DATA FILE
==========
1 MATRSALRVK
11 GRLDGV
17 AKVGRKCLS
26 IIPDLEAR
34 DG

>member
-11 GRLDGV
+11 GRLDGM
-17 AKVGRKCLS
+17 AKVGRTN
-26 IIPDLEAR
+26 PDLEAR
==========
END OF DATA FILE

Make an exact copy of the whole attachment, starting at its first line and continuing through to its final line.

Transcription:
1 MATRSALRVK
11 GRLDGV
17 AKVGRKCLS
26 IIPDLEAR
34 DG

>member
-11 GRLDGV
+11 GRLDGM
-17 AKVGRKCLS
+17 AKVGRTN
-26 IIPDLEAR
+26 PDLEAR